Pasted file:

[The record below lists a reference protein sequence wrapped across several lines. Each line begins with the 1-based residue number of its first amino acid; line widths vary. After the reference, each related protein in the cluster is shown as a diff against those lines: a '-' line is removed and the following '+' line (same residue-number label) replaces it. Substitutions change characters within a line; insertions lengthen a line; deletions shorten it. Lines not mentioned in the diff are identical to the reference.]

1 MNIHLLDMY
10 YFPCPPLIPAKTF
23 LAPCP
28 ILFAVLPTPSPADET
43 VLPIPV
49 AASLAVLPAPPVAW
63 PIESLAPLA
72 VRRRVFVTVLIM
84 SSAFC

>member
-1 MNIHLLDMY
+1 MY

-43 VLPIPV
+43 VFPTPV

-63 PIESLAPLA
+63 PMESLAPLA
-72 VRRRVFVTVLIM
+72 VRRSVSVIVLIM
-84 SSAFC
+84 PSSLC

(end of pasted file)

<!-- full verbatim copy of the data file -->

[The record below lists a reference protein sequence wrapped across several lines. Each line begins with the 1-based residue number of its first amino acid; line widths vary. After the reference, each related protein in the cluster is shown as a diff against those lines: a '-' line is removed and the following '+' line (same residue-number label) replaces it. Substitutions change characters within a line; insertions lengthen a line; deletions shorten it. Lines not mentioned in the diff are identical to the reference.]

1 MNIHLLDMY
10 YFPCPPLIPAKTF
23 LAPCP
28 ILFAVLPTPSPADET
43 VLPIPV
49 AASLAVLPAPPVAW
63 PIESLAPLA
72 VRRRVFVTVLIM
84 SSAFC

>member
-1 MNIHLLDMY
+1 MY

-43 VLPIPV
+43 VFPTPV

-63 PIESLAPLA
+63 PMESLAPLA
-72 VRRRVFVTVLIM
+72 VRRSVSVIVLIM
-84 SSAFC
+84 PSSLC